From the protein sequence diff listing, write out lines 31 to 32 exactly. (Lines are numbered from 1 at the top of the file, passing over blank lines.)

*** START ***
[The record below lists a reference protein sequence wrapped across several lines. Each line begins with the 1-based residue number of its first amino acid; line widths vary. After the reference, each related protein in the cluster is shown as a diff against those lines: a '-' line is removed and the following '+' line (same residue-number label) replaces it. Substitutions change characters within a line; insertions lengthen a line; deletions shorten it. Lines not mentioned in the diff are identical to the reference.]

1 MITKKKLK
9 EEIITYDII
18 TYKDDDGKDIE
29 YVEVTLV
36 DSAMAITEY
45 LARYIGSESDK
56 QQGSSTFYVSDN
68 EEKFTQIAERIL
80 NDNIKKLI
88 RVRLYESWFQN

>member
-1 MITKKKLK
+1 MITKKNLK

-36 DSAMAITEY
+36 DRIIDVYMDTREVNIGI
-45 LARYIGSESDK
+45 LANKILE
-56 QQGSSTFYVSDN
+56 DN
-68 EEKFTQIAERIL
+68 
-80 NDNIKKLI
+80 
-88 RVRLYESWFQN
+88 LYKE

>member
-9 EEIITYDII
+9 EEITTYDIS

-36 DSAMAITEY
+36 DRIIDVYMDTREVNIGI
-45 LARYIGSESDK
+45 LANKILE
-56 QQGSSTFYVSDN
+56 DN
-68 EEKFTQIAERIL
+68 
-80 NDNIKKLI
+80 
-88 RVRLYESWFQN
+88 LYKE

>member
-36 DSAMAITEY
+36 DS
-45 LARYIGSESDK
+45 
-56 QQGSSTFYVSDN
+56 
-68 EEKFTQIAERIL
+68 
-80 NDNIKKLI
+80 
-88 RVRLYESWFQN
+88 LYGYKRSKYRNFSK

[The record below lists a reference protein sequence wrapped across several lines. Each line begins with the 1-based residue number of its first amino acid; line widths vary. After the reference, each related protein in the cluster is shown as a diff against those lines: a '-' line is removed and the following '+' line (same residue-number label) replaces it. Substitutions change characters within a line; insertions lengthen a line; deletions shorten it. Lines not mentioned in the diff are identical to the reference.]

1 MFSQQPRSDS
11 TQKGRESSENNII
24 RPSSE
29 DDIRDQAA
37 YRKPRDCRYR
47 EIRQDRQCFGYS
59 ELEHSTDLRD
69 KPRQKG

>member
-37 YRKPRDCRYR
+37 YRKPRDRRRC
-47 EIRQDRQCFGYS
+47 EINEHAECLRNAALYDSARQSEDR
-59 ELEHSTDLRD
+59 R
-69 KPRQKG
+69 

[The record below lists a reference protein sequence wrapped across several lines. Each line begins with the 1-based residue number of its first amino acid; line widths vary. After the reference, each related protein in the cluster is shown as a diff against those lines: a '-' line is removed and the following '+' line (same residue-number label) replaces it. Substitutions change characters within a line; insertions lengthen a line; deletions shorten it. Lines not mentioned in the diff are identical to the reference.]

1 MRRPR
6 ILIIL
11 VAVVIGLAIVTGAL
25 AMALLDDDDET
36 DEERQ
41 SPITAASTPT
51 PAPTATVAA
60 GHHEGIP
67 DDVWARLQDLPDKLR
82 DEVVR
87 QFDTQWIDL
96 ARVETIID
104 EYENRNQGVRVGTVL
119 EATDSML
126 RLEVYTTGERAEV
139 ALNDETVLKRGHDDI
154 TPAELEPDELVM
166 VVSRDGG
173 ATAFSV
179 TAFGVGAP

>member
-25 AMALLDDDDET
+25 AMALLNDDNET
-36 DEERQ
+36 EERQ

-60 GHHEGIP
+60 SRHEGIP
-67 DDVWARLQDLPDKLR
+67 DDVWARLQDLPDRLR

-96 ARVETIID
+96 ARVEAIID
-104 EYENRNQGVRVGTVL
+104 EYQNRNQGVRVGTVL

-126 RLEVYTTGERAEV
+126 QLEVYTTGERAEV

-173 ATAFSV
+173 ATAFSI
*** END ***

+36 DRIIDVYMDTREVNIGI
-45 LARYIGSESDK